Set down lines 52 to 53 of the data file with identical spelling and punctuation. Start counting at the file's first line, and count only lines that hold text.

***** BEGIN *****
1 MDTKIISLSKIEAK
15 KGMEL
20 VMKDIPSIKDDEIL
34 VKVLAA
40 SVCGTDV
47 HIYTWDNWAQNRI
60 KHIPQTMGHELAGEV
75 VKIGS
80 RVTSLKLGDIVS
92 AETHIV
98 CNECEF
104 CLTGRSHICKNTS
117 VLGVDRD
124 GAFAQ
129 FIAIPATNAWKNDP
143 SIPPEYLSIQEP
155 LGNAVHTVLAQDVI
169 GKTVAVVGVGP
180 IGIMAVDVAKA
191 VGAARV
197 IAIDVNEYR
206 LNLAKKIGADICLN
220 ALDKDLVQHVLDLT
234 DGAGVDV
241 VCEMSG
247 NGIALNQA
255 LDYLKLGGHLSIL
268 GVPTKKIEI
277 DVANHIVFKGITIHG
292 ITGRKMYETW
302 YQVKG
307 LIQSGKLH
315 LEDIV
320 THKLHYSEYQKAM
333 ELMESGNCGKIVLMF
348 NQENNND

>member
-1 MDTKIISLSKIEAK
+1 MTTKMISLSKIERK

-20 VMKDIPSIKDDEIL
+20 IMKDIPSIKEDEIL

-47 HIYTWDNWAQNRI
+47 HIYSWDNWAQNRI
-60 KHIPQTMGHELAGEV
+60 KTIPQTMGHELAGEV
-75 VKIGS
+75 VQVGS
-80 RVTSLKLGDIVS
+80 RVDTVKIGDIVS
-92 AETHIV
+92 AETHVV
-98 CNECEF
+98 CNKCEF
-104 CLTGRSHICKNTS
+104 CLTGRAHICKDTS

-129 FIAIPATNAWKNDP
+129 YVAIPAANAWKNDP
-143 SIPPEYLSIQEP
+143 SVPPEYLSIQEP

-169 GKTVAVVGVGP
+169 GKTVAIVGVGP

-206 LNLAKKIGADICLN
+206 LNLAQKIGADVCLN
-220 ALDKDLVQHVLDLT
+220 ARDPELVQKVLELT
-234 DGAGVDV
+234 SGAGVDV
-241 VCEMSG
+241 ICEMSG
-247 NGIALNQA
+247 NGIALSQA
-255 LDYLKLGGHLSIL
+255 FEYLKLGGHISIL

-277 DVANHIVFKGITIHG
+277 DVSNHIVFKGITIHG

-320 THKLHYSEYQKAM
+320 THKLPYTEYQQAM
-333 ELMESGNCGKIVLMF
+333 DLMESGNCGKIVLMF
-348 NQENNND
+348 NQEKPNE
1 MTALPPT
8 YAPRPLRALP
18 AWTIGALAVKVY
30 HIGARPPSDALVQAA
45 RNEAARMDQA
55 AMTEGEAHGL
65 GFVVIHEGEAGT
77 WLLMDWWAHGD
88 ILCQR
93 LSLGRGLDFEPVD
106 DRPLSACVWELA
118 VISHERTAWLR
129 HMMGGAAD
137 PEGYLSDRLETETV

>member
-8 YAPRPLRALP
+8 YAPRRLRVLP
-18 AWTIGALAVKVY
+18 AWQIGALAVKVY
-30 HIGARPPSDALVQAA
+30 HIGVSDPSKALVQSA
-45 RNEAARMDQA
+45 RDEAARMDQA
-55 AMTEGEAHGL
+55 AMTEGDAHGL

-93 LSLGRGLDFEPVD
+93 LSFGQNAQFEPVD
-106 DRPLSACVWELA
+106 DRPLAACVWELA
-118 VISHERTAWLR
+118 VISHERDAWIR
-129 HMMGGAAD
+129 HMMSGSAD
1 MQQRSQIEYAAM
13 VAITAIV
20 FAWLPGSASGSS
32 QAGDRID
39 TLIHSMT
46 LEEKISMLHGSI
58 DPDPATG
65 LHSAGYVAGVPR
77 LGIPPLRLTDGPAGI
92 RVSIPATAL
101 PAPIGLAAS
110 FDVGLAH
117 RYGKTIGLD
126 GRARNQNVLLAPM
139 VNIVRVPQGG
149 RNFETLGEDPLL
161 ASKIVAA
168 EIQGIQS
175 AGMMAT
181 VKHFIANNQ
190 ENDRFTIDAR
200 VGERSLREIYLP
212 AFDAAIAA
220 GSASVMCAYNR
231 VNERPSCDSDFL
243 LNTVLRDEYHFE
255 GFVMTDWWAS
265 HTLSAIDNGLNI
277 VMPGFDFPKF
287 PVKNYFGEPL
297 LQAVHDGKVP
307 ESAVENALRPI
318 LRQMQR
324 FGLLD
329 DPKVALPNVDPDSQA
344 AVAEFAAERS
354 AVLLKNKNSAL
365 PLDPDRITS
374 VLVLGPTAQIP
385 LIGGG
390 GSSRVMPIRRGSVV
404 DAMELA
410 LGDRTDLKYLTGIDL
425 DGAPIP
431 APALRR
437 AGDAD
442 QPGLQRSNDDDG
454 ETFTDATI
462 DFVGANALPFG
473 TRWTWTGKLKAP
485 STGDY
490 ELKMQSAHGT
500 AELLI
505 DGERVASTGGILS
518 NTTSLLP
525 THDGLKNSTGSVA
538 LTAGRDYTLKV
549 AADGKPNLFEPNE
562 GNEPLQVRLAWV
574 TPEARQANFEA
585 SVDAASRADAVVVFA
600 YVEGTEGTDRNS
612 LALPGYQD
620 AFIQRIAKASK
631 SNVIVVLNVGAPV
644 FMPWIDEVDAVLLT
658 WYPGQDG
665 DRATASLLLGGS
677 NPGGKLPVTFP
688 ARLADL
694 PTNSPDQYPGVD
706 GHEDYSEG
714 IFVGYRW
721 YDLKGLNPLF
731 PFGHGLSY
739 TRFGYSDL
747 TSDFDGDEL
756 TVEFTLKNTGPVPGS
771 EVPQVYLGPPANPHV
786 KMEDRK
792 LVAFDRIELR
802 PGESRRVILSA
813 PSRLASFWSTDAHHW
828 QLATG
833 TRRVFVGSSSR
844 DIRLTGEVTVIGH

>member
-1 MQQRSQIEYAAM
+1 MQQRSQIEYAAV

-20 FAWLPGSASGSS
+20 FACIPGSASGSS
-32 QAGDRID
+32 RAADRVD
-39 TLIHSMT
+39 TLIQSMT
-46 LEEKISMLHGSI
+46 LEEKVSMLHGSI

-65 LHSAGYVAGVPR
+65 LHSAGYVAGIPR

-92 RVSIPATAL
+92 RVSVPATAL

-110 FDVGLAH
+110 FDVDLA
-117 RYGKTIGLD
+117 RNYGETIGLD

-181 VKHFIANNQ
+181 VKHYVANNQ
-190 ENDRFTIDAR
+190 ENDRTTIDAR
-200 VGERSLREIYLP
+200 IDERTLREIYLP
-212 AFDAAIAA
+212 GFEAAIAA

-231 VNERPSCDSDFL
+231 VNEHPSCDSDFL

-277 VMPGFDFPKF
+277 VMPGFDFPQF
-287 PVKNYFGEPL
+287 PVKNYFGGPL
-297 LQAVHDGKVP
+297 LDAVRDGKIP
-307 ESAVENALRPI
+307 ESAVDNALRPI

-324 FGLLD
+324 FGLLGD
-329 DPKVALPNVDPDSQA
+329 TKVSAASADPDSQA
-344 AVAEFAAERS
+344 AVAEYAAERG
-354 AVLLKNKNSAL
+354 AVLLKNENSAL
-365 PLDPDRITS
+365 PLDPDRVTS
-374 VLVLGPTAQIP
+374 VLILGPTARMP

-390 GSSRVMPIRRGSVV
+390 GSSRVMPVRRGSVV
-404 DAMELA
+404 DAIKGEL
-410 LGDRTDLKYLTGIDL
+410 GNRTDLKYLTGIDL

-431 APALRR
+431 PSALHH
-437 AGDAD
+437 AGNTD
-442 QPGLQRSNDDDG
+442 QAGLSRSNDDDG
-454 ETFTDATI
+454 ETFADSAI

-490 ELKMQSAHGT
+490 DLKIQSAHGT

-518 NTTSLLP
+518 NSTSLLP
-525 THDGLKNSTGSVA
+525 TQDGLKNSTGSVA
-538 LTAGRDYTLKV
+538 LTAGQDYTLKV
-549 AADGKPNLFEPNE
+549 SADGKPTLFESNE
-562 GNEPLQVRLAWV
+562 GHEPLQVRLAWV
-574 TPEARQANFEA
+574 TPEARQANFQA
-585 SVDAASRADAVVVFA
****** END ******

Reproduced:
-98 CNECEF
+98 CNKCEF